Tuesday, June 12, 2007

When Orders Of Protection Don’t Work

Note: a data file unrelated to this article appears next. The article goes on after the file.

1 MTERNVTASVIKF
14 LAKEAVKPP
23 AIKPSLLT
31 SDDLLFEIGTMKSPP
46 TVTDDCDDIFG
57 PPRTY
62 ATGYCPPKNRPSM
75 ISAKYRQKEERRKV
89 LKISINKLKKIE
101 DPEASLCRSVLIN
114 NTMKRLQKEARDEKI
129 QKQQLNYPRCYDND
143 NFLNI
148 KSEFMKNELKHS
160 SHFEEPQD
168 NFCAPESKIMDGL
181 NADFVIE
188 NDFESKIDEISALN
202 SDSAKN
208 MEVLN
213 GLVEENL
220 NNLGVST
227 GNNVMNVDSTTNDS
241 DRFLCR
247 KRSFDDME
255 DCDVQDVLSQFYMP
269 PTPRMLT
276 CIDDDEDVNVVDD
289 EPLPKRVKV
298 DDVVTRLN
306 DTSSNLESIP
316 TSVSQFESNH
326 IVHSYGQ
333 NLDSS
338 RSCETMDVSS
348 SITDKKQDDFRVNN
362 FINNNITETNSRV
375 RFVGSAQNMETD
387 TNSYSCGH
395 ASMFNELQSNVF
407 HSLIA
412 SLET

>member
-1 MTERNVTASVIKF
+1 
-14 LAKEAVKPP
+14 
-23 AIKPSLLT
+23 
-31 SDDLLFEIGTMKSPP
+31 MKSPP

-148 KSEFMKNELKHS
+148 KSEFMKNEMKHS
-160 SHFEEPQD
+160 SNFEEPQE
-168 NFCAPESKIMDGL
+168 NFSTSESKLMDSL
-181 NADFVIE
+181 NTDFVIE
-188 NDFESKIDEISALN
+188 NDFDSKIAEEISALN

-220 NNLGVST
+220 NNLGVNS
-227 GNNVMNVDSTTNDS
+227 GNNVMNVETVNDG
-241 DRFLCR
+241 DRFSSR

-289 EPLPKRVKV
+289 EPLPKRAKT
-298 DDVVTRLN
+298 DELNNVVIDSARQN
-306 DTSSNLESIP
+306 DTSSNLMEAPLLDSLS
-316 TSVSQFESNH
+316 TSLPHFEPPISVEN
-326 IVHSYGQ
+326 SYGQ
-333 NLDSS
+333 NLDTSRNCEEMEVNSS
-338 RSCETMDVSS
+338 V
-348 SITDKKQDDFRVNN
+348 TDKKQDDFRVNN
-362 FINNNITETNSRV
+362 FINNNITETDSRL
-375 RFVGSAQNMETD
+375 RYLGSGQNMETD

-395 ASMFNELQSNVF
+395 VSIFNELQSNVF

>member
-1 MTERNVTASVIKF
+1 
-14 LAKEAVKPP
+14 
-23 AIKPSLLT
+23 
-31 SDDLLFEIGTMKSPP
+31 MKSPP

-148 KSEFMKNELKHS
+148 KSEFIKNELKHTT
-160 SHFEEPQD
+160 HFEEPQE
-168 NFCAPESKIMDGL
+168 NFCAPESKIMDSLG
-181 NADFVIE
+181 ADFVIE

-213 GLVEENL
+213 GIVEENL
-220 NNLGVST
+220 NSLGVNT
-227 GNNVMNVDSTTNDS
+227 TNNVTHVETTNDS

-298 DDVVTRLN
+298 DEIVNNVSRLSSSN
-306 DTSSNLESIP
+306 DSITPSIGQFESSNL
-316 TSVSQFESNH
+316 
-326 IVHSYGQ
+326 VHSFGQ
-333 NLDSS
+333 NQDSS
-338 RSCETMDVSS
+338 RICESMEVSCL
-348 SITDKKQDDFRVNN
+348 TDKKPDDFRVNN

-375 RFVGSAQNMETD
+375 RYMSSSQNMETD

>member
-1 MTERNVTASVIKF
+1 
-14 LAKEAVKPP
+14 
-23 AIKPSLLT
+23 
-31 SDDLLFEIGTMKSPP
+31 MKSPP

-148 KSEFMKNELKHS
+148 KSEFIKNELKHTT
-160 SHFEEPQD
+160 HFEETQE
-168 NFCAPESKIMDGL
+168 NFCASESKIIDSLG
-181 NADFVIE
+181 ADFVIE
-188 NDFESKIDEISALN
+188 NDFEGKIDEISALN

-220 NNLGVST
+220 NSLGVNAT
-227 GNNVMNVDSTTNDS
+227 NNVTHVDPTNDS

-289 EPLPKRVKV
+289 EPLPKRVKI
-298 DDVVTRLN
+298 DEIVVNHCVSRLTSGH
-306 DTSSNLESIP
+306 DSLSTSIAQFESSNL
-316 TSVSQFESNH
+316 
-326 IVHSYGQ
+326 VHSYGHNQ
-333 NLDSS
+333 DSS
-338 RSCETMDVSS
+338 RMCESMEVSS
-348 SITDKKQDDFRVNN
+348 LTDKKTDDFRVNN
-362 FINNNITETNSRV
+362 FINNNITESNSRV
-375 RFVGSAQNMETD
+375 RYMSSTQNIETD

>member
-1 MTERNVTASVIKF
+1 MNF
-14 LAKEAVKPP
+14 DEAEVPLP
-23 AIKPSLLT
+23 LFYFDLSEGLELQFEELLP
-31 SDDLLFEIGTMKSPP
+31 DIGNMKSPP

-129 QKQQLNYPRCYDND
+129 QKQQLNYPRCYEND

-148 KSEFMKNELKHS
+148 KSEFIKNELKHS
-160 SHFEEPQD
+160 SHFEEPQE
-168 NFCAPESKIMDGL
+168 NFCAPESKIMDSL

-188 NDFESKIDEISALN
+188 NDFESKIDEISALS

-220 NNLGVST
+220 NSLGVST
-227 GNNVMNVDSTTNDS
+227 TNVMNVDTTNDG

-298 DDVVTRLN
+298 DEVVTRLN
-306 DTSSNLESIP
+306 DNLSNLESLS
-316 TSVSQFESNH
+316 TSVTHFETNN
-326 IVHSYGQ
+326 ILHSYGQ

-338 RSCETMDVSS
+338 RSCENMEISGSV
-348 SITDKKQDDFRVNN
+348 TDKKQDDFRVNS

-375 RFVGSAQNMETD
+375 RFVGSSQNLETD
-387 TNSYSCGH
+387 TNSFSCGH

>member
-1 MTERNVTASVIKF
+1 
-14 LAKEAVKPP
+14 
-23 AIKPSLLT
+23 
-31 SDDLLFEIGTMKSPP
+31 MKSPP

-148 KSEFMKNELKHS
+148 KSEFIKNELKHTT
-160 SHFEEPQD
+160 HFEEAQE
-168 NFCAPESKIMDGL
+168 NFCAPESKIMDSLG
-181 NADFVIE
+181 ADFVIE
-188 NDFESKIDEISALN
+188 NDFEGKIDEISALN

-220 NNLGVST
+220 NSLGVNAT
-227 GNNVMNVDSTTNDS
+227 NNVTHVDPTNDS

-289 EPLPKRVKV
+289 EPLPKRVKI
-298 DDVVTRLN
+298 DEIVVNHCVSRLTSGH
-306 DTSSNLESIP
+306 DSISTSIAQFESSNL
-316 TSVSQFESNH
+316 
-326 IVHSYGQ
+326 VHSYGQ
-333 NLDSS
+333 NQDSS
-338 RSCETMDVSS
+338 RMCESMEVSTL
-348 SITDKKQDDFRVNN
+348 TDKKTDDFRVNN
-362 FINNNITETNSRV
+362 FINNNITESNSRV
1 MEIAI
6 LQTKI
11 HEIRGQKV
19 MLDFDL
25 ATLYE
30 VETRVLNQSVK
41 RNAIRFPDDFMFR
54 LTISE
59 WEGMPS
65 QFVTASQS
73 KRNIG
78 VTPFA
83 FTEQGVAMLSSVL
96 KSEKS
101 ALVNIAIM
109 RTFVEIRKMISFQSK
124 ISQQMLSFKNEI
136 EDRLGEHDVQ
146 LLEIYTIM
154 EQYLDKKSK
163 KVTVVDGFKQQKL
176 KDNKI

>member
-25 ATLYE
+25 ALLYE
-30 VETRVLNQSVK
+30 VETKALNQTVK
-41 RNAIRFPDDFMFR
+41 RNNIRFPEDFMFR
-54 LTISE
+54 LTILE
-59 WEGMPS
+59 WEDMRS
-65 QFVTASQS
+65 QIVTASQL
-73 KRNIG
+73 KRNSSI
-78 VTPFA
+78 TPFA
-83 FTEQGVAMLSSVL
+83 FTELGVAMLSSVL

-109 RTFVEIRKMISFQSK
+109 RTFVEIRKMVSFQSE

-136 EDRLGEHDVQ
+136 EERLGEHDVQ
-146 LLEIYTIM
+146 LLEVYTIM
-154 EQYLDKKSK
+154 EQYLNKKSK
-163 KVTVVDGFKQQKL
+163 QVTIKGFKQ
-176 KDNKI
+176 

I am always troubled by news stories concerning people who are injured or killed by a person for whom they had a valid protective order against. On the CBS Early Show, they discussed a case in which a woman had such a protective order and was killed by her ex-boyfriend, despite the order and numerous reports to the authorities concerning the threats that her ex-boyfriend had made about his intent to kill her. The woman’s family has brought a wrongful death suit against the authorities for their inability to protect the victim. While I sympathize with the family in this case, However, I worry about creating an authority whereby local authorities can be sued for their inability to stop a crime from occurring. Perhaps the best approach is to go to our legislatures and demand stricter rules regarding Protective Orders to insure that the authorities are able to keep a closer eye on those individuals who are likely to commit a violent crime. Under most circumstances Protective Orders are effective in keeping people safe. How we stop those few individuals from violating a Protective Order to commit a violent crime is something that all of us need in the family law arena need to think about.

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